A covert narcissist, also known as a vulnerable or closet narcissist, is an individual who exhibits a more subtle and less obvious form of narcissism compared to the overt or grandiose narcissist. While both types of narcissists share the core traits of narcissism, such as a strong sense of entitlement, excessive need for admiration, and lack of empathy, covert narcissists tend to express these traits in a more concealed and less apparent manner. They may appear shy, introverted, or insecure on the surface, but their underlying narcissistic tendencies can manifest through passive-aggressive behaviors, victim mentality, and manipulation tactics. Covert narcissism is a complex and often misunderstood personality type that may cause significant interpersonal difficulties and emotional distress for both the narcissist and the people around them.
Covert narcissism is a concept that emerged from the study of narcissistic personality disorder (NPD), a mental health condition characterized by a pervasive pattern of grandiosity, need for admiration, and lack of empathy. The term “covert narcissist” was first introduced by psychoanalyst James F. Masterson in the 1980s, who observed that some individuals with narcissistic traits do not exhibit the overtly grandiose behaviors typically associated with NPD. Instead, these individuals display a more introverted and vulnerable form of narcissism, often seeking attention and validation through indirect and manipulative means.
Covert narcissists may not openly boast or brag about their achievements, but they harbor a strong sense of superiority and entitlement. They may believe that they are special, unique, or misunderstood, and they may expect others to recognize and cater to their needs without having to express them directly.
Vulnerability and Sensitivity
Unlike overt narcissists, covert narcissists often appear insecure, sensitive, or fragile. They may have a heightened sensitivity to criticism, rejection, or perceived slights, leading them to feel easily hurt, offended, or resentful. This vulnerability may contribute to a victim mentality, in which the covert narcissist perceives themselves as unfairly treated or disadvantaged by others.
Covert narcissists tend to express their anger, frustration, or disappointment through passive-aggressive behaviors, such as indirect communication, silent treatment, procrastination, or sabotage. These behaviors can be difficult to recognize and address, as they often involve subtle manipulation, deceit, or evasion of responsibility.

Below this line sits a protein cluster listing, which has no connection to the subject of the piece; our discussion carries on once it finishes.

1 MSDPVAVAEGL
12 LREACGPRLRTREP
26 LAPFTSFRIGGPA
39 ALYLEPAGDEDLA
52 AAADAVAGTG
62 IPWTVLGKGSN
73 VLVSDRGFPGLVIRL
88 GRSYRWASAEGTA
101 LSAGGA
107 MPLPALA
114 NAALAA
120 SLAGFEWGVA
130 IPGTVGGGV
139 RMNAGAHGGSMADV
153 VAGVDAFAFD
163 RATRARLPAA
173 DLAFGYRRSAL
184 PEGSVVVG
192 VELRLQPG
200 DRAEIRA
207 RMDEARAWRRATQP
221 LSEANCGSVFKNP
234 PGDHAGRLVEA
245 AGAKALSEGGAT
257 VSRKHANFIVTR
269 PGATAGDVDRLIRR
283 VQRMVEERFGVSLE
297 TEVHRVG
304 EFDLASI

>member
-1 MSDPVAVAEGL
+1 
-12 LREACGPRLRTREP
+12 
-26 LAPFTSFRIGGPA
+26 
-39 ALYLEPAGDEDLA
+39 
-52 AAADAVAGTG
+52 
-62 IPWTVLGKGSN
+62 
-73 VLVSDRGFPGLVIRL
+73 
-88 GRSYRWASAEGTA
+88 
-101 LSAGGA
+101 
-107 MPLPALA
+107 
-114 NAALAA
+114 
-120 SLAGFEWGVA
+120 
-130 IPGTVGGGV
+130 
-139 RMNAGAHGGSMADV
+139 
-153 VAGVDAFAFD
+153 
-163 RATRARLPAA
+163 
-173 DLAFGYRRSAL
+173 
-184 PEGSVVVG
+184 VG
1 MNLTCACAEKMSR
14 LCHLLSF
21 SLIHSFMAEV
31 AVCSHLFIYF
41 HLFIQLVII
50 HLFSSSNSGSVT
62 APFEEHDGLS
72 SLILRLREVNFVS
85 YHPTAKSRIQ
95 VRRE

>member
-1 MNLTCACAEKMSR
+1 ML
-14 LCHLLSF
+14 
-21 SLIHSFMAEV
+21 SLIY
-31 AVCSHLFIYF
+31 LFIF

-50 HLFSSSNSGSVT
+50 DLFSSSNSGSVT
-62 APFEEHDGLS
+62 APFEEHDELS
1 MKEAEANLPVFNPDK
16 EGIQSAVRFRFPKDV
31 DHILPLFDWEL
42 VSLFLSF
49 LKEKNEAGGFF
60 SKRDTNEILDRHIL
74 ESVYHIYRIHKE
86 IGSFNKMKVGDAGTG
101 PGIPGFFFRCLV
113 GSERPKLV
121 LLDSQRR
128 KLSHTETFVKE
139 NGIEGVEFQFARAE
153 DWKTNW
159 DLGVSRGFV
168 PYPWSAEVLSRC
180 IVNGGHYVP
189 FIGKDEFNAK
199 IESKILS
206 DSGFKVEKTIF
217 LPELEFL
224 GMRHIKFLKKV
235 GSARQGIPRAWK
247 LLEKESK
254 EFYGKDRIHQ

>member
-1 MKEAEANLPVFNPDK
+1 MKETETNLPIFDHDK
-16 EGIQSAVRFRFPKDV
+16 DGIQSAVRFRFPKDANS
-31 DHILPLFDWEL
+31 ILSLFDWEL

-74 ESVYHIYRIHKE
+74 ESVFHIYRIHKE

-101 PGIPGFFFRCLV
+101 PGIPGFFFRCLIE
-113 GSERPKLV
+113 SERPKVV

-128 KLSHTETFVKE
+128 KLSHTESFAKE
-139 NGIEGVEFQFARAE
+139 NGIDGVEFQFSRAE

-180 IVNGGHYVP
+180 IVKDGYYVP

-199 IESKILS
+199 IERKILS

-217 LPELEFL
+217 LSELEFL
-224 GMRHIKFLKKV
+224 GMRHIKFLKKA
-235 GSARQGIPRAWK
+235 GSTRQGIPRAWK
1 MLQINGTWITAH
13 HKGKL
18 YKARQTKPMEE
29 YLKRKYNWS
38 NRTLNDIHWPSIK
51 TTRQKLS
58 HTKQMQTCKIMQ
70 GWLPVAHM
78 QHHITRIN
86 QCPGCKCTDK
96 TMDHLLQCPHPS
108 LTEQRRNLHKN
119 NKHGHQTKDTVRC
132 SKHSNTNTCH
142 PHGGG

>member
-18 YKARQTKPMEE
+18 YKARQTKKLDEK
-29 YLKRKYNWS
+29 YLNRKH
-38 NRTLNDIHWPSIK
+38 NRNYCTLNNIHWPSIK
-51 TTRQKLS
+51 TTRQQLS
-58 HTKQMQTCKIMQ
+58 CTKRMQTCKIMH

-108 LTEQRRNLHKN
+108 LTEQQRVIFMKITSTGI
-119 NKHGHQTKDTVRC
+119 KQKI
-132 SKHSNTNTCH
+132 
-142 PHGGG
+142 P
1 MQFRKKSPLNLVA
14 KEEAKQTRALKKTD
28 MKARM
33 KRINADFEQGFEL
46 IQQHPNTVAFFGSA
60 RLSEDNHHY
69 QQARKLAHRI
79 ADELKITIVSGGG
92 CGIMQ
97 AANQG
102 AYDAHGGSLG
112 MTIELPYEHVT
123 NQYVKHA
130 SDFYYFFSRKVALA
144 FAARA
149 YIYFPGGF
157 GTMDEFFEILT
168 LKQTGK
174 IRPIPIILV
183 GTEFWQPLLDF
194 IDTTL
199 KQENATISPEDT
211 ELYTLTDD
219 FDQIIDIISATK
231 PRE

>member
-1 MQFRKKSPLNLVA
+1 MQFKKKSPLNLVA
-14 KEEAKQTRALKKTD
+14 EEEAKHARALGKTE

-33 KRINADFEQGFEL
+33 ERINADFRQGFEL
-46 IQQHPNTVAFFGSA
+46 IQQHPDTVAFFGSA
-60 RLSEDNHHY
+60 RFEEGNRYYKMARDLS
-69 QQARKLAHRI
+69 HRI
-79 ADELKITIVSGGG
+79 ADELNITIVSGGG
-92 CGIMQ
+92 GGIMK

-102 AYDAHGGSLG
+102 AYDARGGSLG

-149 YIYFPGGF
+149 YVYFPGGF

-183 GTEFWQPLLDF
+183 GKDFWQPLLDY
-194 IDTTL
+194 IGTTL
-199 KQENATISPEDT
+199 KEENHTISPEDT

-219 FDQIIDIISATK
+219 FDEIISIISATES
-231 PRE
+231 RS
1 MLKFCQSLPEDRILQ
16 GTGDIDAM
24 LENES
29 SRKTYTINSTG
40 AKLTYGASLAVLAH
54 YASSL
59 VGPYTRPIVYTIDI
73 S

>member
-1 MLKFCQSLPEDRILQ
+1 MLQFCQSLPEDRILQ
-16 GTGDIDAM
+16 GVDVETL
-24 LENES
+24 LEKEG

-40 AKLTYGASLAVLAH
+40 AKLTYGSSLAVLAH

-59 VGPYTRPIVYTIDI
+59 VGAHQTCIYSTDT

Need for Control
Covert narcissists may have a strong need for control and dominance in their relationships, even if they do not express this need overtly. They may use various tactics to maintain control, such as guilt-tripping, gaslighting, or emotional blackmail, which can be emotionally draining and confusing for their partners, friends, or family members.
Lack of Empathy
Like overt narcissists, covert narcissists often struggle with empathy and emotional attunement. They may have difficulty understanding, acknowledging, or validating the feelings, needs, or perspectives of others, particularly if these do not align with their own self-image or desires. This lack of empathy can result in one-sided, exploitative, or emotionally neglectful relationships.
Recognizing and understanding covert narcissism is crucial for individuals who may be in close relationships with covert narcissists, as it can help them set healthy boundaries, seek support, and make informed decisions about their relationships. It is also important for mental health professionals, who may encounter covert narcissists in therapy or counseling settings, to develop effective strategies and interventions for addressing the underlying issues and patterns associated with this personality type.